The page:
Centuries old manuscripts in Silchar retell our epics
   09-Jan-2020
A study of old manuscripts preserved in a British era school of Silchar in south Assam by a team of research workers sponsored by Maulana Abul Kalam Azad Institute of Asian Studies, Kolkata have preserved and retell our epics.
- Jyoti Lal Chowdhury
 
Manuscripts Cover_1 
 
Normal School of the town, known as teachers’ training school, established in 1906 has always attracted scholars and research workers for it being the treasure trove of old manuscripts of rich academic value. But, sadly enough there has been little or no effort from any quarters for their preservation. Lying in a state of neglect and being subjected to wear and tear of time, not all manuscripts could be preserved properly. Before all is lost in the abysmal of time, Maulana Abul Kalam Institute of Asian Studies (MAKAIS) Kolkata has come forward for the preservation and conservation of old manuscripts. Its Chairman Dr Sujit Kumar Ghosh deserves all kudos for taking the initiative in this direction.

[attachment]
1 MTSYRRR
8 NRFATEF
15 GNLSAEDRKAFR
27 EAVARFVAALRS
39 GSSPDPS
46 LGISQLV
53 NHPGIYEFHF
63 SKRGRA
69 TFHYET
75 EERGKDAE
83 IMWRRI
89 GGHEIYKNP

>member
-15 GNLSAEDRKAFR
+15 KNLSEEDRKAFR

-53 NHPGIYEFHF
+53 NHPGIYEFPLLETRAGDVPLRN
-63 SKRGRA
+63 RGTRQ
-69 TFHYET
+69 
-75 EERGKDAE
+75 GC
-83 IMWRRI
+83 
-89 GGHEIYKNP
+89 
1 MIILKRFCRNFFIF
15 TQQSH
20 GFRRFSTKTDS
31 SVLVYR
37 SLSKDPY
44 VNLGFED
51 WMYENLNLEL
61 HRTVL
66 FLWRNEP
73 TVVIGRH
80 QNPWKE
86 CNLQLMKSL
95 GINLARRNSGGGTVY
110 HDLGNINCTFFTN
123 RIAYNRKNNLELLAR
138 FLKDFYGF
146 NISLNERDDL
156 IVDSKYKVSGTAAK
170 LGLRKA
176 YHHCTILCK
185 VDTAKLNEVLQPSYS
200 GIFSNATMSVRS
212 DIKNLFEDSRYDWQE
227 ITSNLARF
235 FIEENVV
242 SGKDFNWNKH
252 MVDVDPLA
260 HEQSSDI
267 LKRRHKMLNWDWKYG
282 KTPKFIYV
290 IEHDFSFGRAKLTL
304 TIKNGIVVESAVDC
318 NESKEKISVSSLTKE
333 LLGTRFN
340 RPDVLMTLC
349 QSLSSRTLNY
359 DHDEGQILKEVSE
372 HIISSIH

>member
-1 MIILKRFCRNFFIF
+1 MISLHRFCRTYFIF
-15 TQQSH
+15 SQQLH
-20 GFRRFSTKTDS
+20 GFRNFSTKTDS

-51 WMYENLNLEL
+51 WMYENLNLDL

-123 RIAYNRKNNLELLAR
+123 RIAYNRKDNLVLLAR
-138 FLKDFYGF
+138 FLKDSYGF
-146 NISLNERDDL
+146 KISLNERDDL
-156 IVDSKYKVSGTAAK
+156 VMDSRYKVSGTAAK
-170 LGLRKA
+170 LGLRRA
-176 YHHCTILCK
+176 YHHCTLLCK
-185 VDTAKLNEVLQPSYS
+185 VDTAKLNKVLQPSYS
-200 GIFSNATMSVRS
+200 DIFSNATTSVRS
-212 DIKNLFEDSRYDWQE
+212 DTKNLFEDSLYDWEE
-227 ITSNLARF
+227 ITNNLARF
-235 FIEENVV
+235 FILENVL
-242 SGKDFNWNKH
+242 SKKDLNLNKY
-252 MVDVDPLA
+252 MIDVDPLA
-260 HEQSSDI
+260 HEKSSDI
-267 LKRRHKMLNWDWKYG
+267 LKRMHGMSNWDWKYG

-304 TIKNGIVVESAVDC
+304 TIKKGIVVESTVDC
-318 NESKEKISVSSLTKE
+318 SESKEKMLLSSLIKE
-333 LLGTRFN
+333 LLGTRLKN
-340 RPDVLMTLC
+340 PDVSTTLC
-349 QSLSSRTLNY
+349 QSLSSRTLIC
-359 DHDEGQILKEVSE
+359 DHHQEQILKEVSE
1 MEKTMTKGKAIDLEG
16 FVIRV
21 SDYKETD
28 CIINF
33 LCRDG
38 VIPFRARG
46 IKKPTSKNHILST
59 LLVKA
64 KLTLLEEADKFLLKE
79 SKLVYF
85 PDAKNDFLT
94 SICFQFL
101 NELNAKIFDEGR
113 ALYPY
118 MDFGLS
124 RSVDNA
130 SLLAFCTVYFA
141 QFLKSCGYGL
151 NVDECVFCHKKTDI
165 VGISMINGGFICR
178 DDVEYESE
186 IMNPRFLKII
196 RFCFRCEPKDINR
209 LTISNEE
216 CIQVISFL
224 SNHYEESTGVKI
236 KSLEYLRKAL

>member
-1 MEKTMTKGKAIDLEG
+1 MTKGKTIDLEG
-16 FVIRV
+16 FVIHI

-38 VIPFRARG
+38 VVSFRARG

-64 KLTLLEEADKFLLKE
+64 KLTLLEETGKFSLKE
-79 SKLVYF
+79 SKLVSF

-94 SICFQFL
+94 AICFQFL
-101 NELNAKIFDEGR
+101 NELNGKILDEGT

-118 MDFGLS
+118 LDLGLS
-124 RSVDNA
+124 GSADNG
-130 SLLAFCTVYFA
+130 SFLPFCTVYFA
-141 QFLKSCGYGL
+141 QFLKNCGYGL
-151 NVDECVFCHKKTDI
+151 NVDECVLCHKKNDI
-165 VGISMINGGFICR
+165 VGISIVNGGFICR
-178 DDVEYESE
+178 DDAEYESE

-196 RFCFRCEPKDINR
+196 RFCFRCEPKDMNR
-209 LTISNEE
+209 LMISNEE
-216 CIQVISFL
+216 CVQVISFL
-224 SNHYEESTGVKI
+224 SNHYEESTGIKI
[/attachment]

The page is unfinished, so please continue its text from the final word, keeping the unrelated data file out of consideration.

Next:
But not before making a critical appraisal of the project to be taken up. Dr Amalendu Bhattacharjee, former Head, Department of Bengali in the premier centre of higher education, Gurucharan College and a well known exponent of folk literature, was entrusted with the onerous responsibility of recreating the manuscripts and regaining their glory. Known for his keen scholastic interest in research works, Bhattacharjee as project-in-charge started his project work in April this year assisted by a team of dedicated research assistants, Ratna Nandi, Mahua Chandra, Anindita Kar, Ankita Biswas and Bhaskar Sharmacharjee. All of them have been trained in calligraphy, manuscript reading, their identity and knowledge of alphabet first at Normal School and then in Kolkata. Cataloguing work started from May 1 of 2019. 
 
Manuscripts Dr Amalendu_1
Dr Amalendu Bhattacharjee former Head, Department of Bengali, Gurucharan College at work